What does orange juice do for diabetics? The effects of orange juice on diabetes blood sugar levels are minimal if intake is limited to very small amounts occasionally. Like all fruit juices and whole fruit, orange too will still raise blood sugar levels (it’s something plant foods do), but not to excessive levels, provided intake is limited. However, if you drink the juice every day, even in small amounts, you may notice your blood sugar levels rising more than usual. If you drink large amounts of the fruit juice in one sitting, you will likely experience spikes in blood sugar levels and possibly feelings of unwell. If the habit is continued, complications will occur as a result of tissue and organ damage caused by sustained hyperglycemia (high blood sugar levels).
Orange juice glycemic index: 50 (low).
By comparison, the glycemic index of oranges is 40 (also low).
The glycemic index (GI) is a scale that measures how the carbohydrates in a fruit or other plant food raise blood sugar levels. Below 55 is a low GI. Between 55-69 is a moderate GI. Between 70-100 is a high GI. Diabetics are advised to choose fruits and plant foods with as low a GI as possible. These foods have the less impact on blood sugar levels which is good for the metabolic condition.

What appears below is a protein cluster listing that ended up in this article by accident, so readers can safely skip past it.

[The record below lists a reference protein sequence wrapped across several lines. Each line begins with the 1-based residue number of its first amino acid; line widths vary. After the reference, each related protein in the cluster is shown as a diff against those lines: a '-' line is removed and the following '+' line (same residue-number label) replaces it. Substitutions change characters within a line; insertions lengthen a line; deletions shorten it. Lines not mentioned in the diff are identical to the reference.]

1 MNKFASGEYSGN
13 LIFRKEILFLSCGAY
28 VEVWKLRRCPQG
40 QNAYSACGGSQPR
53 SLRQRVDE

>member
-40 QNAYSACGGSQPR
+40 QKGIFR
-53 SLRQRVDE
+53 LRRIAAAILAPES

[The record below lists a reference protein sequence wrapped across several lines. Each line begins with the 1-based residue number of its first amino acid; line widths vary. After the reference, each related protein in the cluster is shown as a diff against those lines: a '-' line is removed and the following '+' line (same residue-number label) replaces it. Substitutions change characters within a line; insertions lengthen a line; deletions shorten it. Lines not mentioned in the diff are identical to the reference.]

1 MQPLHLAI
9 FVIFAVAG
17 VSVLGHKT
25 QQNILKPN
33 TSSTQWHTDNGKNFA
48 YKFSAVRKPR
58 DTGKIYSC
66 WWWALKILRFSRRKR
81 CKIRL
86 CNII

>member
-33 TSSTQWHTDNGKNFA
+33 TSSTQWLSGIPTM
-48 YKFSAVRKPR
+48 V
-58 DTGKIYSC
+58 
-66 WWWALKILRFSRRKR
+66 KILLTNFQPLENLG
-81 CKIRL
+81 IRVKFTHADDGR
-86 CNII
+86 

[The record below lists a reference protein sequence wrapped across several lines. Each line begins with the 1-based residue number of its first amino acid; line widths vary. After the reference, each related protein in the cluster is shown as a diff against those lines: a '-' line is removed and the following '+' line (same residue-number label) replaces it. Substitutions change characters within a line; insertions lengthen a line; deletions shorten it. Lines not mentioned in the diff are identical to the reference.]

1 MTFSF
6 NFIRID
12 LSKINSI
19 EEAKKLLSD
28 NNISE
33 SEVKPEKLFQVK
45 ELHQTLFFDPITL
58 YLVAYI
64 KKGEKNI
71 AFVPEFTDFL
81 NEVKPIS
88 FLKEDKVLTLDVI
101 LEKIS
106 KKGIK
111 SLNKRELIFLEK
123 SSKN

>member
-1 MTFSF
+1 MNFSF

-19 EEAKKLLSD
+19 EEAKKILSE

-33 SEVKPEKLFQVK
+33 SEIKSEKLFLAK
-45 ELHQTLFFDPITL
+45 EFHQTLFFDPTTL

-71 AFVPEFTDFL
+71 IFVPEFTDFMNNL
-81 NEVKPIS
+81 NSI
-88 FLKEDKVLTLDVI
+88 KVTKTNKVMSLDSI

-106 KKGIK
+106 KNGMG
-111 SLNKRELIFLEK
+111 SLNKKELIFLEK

While the GI of orange juice is still low, notice the 10-point difference compared to the whole fruit. What this should tell you is that the whole fruit is a far better choice than the juice because it will affect blood sugar levels to a lesser extent. Also, the juice has virtually no dietary fiber. What it has is the sugar from the fruit (8.4 g/100 g) and an additional 2 g of digestible carbohydrates that are broken down into sugar too, making the total carbohydrate value of 100 g of unsweetened orange juice 10.4 g of carbs.
Dietary fiber is what slows down the rate of sugar absorption into the bloodstream. This helps maintain steady blood sugar levels and benefits diabetes. Without fiber, the sugars from the juice will be absorbed almost immediately and this will show in blood sugar levels which will rise quickly, something you don’t want with the condition. This is also why it’s advised to eat before having any fruit or fruit juice if you have diabetes, so that the fiber, protein and fat in other foods will slow down the absorption of sugar.